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Ethical AI in a Polarized World: Balancing Objectivity and Individual Values

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In a recent Artificial Intelligence podcast, Paul Roetzer[^1] discussed the development of AI models, specifically OpenAI’s intention to personalise them to accommodate users’ political, religious, cultural, and social values. The AI would interact with the user and recall previous discussions. Roetzer also mentioned ongoing efforts to improve the accuracy and reliability of these AI models. This raises an important question for further exploration: How can AI systems effectively balance the goals of personalisation based on individual values while also maintaining high levels of accuracy and reliability in their outputs?

This led to a two hour conversation with Claude 3 Opus on the issues raised. The following article is the result of that discussion and ideation session. An edited version of the conversation in PDF format is at the foot of this article.


The continued and rapid evolution of artificial intelligence promises powerful technological capabilities that will fundamentally reshape many aspects of human society. However, the increasing sophistication of AI systems, including the ability to be highly personalised to individual users’ perspectives and beliefs, also raises a number of complex ethical challenges. These issues have been also discussed in a previous article on the subject when Open AI announced their intentions of personalisation [^2]. This raises the important question for further exploration of how can AI systems effectively balance the goals of personalisation based on individual values while also maintaining high levels of accuracy and reliability in their outputs?

A key question is whether AI assistants and decision support tools can retain objectivity, reliability and alignment with broader societal good if they are extensively customised to reflect the personal values, ideological leanings and cultural contexts of individual users. There are clear potential benefits to personalisation in terms of system adoption and providing a intuitive, relatable experience. However, there are also risks that such personalised AI tools could simply reinforce existing beliefs and biases rather than encouraging critical thinking and consideration of diverse viewpoints.

This friction between accuracy/objectivity and individual personalisation must be balanced against the imperative to develop AI systems that are transparent in their functionality, accountable for their outputs, and governed by clear ethical principles that ensure the technology provides overall benefit to humanity. Resolving these multifaceted challenges will likely require novel governance models that go beyond traditional policy-making approaches.

Transparency and Interpretability

A core requirement for ethical AI development is transparency – having clear insight into the training data, algorithms, and reasoning processes that shape the system’s outputs. This allows for external validation that the AI is operating as intended without concerning issues like bias amplification, data hallucinations, or inconsistent reasoning. This could introduce the debate around open and closed source models but that is beyond the scope of this article.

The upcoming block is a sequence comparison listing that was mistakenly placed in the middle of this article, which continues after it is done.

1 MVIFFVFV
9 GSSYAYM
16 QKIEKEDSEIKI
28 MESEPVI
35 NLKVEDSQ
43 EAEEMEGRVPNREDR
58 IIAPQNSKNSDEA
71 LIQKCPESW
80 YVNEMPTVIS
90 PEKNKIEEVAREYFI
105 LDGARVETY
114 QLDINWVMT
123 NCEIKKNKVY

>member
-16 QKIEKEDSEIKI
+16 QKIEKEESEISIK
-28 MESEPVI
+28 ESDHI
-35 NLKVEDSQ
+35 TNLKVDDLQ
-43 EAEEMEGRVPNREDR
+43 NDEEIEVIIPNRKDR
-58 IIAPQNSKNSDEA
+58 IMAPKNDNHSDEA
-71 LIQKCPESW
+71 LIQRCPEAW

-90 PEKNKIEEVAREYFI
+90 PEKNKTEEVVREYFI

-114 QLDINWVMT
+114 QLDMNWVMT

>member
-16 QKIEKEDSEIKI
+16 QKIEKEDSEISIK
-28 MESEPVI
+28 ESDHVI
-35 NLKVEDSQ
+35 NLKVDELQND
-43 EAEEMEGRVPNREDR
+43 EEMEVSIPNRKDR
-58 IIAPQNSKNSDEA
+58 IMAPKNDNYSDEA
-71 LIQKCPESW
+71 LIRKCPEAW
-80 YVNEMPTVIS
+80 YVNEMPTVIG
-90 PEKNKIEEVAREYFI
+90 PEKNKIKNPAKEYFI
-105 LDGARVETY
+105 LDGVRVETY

One possible solution to enhance transparency is to have AI assistants explicitly separate objective responses based on their core knowledge foundations from personalised responses tailored to an individual user’s beliefs and preferences. This clear delineation would aid user understanding of when they are receiving a generalised factual response versus one coloured by their own potential bias or ideological perspectives.

Additional transparency could be enabled by having AI systems quantify their confidence levels for different outputs and provide clear reasoning and evidence when presenting conflicting viewpoints on a topic. This would empower users to make more informed evaluations of the AI’s responses and prompt the user to apply critical thinking to the output.

Accountability and Oversight

While transparency is necessary for ethical AI development, it is not sufficient. There must also be robust accountability measures and oversight mechanisms to ensure AI systems remain aligned with the ethical principles and standards they were designed to uphold.

Traditional accountability models like regulations, codes of conduct, and centralised auditing face challenges in terms of keeping pace with the rapid cadence of AI innovation and the distributed, global nature of the technology’s development. As a result, more adaptive governance approaches may be required. There is much at stake in terms of both commercial domination and geo-political incentives that the agency problem must also be taken into account when any promulgation of ethics or regulations is made [^3].

One intriguing possibility worthy of exploration is to leverage blockchain technology and decentralised governance models to enable broader peer accountability for AI systems. In this framework, conversations with AI assistants or their outputs could be published to an immutable public ledger. The global community could then evaluate and vote on the objectivity and ethical conduct of the AI’s responses based on an established code of ethics. However, users also bear responsibility in ensuring the AI assistant provides unbiased and ethical outputs through careful prompt design, responsible personalisation practices, and being accountable for selectively reinforcing certain responses over others.